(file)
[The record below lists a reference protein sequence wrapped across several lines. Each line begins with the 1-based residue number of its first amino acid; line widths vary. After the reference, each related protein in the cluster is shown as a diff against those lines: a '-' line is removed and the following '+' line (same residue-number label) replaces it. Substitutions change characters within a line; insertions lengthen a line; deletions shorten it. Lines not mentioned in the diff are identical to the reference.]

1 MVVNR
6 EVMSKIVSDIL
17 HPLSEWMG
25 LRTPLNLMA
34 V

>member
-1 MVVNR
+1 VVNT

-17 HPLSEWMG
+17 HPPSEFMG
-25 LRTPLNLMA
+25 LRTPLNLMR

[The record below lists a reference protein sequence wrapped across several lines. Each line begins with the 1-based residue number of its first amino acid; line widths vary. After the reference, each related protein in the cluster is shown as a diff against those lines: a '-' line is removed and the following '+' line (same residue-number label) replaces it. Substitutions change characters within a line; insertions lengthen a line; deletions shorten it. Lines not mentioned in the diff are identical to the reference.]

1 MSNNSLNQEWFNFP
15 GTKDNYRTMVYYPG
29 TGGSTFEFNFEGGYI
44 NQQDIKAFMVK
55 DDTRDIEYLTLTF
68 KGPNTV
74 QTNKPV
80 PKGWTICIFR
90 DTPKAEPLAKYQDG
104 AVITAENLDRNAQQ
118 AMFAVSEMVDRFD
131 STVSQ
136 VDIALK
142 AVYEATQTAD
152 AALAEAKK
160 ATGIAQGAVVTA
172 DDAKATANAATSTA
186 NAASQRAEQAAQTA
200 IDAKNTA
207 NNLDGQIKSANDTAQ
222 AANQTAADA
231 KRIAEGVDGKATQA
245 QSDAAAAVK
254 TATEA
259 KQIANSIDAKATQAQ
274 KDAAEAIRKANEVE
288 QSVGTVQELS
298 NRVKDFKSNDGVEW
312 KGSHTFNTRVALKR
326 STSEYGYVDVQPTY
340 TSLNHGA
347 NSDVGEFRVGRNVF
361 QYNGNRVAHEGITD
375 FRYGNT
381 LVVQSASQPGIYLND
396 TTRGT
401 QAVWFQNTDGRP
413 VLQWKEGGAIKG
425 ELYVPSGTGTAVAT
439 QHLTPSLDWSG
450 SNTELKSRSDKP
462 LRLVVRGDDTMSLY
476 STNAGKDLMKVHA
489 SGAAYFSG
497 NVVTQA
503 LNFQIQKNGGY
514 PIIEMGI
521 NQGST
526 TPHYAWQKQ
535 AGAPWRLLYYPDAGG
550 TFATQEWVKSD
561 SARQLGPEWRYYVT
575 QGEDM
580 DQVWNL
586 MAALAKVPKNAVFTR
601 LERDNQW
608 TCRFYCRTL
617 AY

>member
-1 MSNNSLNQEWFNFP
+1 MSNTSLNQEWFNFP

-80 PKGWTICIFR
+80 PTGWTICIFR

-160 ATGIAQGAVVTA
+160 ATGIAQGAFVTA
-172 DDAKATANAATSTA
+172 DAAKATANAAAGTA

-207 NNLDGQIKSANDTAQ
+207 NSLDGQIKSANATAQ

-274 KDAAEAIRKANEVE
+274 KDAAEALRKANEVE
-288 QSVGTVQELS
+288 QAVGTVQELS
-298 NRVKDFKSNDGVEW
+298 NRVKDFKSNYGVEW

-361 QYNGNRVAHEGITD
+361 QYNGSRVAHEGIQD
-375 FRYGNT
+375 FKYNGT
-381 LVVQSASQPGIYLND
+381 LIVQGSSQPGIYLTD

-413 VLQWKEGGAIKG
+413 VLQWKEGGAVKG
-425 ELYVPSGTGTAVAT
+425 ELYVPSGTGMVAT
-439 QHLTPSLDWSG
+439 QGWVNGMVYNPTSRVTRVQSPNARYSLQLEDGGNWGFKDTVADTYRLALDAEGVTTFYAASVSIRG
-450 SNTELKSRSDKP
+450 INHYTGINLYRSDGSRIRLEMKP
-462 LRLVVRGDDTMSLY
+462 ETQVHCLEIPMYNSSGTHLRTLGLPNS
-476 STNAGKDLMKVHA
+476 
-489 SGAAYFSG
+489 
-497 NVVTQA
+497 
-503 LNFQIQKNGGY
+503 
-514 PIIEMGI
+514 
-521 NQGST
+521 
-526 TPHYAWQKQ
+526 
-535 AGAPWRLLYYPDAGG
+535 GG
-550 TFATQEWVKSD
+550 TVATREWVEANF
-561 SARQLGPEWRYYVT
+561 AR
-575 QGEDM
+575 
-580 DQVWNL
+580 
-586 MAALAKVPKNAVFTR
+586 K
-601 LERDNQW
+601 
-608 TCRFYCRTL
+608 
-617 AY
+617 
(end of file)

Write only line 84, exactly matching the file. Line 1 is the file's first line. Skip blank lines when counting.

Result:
-274 KDAAEAIRKANEVE